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How town's public schools kept kids fed during pandemic

Cutline Sharon Malone, Diane Morcos, and Denise Hunt Boucher, all with the  Food Service Division, Arlington Public Schools at the curbside food pickup at Thompson Elementary.From left, Sharon Malone, Diane Morcos and Denise Hunt Boucher, all with the Food Service Division, Arlington Public Schools, at curbside food pickup at Thompson Elementary. See more photos >>

Story, photos
by Melanie Gilbert

On a normal day, students in Arlington’s 10 schools and one preschool would be fed breakfast and lunch in their buildings’ cafeterias. The past 15 months, though, have been anything but normal.

“Usually, our work flies under the radar,” says Denise Hunt Boucher, food-service director at Arlington Public Schools for 14 years. “Covid changed all that.”

The district’s food-service outreach during days of both remote and in-person learning is a combination of to-go style hot lunches for the on-site elementary students; cafeteria-style lunch service for the Gibbs, Ottoson and high school students; and weekly meal-kit pickups for remote learners and any family with children in Arlington.

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AHS '21 class graduates outdoors

AHS class gift, 2021Framed painting of former AHS entrance, with signatures, by Genevieve Baldwin.

UPDATED, June 7: As the new Arlington High School rises majestically along Mass. Ave., shielding the old white columns familiar to the town, the class of 2021 emerged from 15 months lost to Covid-19 and graduated at Peirce Field at noon Saturday, June 5. See the building's progress >> 

Read the available graduation addresses >>

Among them was one by Genevieve Baldwin, who created the class gift, a painting. See more photos >>

Her mother, Pamela Baldwin, told YourArlington on June 6: "As we say goodbye to AHS it’s inevitably a time of reflection and nostalgia, and we are among those in town who will really miss the beautiful view of the State-House-inspired Collomb building set back on the stately lawn."

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Ottoson 7th grader rates 7th in U.S. math competition

Ottoson logo

In a nationwide test of math skills, the team representing Massachusetts finished eighth out of 56, and Ottoson seventh-grader Jiahe Liu finished seventh out of the 224 competitors.

"It was a very fun and exciting experience," the student told YourArlington on May 28. "Doing it at home helped because it felt more comfortable at home, and I'm more used to doing problems on my desk as opposed to a table at the testing center. I very much appreciate the effort that the MATHCOUNTS put into organizing the event and making it as fun as possible."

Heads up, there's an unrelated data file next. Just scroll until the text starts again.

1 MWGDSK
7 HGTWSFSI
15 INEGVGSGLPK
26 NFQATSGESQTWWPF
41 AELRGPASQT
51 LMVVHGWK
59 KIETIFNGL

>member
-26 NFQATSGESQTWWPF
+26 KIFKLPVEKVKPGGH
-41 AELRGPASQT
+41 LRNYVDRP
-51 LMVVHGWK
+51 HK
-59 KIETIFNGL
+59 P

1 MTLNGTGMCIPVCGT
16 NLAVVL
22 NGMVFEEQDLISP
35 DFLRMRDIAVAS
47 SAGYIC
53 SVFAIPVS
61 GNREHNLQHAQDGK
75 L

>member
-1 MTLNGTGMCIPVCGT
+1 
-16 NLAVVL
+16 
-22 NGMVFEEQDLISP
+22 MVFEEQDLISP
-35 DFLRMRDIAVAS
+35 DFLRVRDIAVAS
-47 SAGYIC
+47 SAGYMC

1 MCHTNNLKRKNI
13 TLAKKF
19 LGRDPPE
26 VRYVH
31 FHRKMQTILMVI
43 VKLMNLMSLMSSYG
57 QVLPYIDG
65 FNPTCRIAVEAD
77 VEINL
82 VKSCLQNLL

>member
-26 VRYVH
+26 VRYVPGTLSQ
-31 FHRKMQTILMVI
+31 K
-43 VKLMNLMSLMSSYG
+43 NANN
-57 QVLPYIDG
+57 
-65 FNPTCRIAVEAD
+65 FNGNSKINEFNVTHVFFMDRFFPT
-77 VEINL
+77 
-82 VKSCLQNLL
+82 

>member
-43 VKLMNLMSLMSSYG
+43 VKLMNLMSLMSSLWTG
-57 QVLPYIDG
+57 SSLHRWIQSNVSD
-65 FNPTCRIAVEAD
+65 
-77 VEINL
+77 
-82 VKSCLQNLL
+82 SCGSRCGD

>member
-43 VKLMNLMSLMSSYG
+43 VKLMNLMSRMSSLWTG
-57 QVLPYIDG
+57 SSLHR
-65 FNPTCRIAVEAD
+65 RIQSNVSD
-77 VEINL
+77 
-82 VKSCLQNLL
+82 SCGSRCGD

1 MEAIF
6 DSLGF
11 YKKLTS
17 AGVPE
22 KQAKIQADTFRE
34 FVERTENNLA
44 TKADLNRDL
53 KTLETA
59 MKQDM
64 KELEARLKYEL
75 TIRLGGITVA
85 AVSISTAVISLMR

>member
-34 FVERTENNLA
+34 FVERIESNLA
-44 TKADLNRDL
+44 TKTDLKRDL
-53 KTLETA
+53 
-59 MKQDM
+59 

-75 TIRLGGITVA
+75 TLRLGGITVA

The 2021 Raytheon Technologies MATHCOUNTS contest, held May 8-10, celebrates cybersecurity and computer science and aims to inspire tomorrow's problem-solvers. Besides Liu, the Massachusetts team included Matthew Qian, RJ Grey Junior High School, Acton; Rohith Raghavan, Sharon Middle School, Sharon; and Yuan Zhuang, Curtis Middle School, Sudbury.

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2 Arlington students win $2,500 National Merit scholarships

School-awards logoTwo Arlington seniors earned $2,500 scholarships from the National Merit Scholarship Corp., YourArlington partner Patch has reported.

They are Genevieve Baldwin and Peter Berggren, both at Arlington High School. Baldwin plans to pursue a career in ministry, and Berggren's probable career field is computer science.

The corporation judges high school students based on their PSATs and awards a number of scholarships in their senior year.

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For Ottoson, Gibbs math teams, focused work adds up to success

The Gibbs and Ottoson math teams have been busy this school year, and their focused activity is about to draw national notice for one of its participants.

Gibbs logo

Ottoson logoImpressive scores in chapter and state competition has vaulted Jiahe Liu, a seventh grader at Ottoson, into a nationwide test in May.

As contests around the country have gone online, they have become accessible to a wider audience, allowing our middle school math teams to take part in contests as far away as California.

In the fall, Ottoson took part in the online AreteLabs Math Madness tournament, matching up against schools from around the country. The Ottoson team won all four of their “seeding” contests, placing them in the top-level bracket, and the team lost by a small margin in the first round of the top bracket. 

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As students return, playground rules affirmed

Kathleen BodieBodie